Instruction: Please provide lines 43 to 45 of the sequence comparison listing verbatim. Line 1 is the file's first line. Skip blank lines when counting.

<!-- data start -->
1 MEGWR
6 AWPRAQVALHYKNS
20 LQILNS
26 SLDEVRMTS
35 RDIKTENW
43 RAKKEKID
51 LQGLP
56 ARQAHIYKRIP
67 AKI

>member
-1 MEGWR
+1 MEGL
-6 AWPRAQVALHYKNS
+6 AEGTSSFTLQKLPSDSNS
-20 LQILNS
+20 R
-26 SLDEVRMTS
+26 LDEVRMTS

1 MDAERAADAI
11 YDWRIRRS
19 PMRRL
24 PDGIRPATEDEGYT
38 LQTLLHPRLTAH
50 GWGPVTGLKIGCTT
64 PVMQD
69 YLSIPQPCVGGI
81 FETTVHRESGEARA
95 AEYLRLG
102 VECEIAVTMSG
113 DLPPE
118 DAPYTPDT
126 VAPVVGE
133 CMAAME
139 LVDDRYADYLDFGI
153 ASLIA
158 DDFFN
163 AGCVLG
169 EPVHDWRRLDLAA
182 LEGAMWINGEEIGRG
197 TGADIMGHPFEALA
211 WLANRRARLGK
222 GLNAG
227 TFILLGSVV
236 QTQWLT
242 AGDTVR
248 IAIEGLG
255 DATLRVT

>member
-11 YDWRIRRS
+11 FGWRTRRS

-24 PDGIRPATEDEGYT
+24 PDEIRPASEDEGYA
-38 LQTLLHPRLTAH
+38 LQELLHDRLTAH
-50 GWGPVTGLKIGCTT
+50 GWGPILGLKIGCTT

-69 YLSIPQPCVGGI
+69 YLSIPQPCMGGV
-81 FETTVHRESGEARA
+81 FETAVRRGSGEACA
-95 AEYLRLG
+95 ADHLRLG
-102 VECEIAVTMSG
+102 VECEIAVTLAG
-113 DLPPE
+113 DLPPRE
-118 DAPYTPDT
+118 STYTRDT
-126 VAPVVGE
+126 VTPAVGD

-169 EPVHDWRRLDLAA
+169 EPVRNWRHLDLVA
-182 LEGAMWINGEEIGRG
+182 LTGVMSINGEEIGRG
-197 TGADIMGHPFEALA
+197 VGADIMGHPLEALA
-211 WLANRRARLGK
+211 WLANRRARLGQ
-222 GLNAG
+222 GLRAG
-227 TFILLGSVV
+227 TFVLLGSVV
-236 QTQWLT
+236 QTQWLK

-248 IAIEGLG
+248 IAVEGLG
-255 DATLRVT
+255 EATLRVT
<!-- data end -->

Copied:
227 TFILLGSVV
236 QTQWLT
242 AGDTVR